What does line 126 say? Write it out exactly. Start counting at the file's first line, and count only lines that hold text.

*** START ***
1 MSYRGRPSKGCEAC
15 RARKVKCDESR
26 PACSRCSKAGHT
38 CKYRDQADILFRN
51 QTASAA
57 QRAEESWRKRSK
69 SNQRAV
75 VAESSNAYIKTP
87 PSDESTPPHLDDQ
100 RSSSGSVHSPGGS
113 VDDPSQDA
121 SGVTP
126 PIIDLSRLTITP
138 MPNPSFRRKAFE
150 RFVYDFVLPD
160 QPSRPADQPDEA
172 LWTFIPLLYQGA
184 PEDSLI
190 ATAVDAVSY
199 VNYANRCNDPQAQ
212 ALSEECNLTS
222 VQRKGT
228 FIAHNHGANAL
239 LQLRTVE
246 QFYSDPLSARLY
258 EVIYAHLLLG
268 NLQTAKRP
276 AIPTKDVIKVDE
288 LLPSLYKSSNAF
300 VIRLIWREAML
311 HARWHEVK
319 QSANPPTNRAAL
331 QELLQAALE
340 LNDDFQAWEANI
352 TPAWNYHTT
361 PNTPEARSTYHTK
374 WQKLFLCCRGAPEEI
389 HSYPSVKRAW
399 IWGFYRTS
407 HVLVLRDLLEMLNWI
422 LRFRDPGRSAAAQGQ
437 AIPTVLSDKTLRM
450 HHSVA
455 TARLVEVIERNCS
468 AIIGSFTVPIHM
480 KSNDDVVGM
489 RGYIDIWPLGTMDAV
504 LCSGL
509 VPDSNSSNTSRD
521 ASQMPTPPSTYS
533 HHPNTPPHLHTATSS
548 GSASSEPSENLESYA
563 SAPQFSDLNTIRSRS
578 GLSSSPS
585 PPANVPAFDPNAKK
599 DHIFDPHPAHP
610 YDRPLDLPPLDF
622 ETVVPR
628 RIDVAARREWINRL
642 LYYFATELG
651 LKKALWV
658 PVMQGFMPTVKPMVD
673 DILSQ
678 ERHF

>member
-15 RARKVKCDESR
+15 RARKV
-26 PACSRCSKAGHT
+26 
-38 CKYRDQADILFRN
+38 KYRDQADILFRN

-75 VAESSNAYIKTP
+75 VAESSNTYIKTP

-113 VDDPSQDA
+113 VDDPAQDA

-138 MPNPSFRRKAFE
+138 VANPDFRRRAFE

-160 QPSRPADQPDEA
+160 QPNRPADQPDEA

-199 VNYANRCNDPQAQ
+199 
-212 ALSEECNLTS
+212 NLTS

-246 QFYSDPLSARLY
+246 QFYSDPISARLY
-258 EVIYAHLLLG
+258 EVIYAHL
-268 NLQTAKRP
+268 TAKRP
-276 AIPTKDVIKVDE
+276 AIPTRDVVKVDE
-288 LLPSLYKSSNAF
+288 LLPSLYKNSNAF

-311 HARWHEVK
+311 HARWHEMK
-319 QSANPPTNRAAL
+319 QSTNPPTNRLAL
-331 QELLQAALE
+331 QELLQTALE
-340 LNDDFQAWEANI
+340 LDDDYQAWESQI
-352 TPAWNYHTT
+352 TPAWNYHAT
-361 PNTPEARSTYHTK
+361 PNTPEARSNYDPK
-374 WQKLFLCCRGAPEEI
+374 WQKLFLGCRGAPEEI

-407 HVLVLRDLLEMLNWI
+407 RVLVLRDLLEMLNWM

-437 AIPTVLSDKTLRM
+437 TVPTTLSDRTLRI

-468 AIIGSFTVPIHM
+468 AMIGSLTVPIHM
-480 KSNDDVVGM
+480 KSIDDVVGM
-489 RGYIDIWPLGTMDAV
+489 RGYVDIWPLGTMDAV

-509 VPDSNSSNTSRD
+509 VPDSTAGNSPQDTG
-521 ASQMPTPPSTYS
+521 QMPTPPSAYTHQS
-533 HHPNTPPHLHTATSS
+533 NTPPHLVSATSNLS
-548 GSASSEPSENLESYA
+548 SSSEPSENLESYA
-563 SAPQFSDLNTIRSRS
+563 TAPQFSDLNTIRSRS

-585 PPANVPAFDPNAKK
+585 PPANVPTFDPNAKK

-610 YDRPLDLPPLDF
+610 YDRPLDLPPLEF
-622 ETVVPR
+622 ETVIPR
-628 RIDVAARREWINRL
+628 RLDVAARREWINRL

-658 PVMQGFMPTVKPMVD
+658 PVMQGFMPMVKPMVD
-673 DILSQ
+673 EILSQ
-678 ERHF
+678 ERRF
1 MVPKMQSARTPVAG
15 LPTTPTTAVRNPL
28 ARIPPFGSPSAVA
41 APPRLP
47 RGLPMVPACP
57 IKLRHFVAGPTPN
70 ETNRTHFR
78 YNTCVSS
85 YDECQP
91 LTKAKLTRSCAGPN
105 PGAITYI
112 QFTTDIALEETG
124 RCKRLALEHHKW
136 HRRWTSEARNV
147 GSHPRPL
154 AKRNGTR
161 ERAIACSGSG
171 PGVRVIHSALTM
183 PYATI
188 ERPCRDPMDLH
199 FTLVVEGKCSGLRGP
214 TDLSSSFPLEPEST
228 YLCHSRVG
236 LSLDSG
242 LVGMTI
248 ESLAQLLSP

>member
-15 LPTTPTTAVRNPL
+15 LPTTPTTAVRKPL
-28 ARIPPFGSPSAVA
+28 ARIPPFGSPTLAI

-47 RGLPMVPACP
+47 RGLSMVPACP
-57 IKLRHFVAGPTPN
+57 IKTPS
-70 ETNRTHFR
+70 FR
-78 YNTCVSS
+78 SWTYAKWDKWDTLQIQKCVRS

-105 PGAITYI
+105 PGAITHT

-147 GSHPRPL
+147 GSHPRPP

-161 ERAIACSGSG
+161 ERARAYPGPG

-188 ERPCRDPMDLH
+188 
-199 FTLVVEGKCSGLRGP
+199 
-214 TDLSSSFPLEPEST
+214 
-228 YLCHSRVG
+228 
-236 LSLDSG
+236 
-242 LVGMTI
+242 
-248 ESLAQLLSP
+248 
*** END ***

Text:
-563 SAPQFSDLNTIRSRS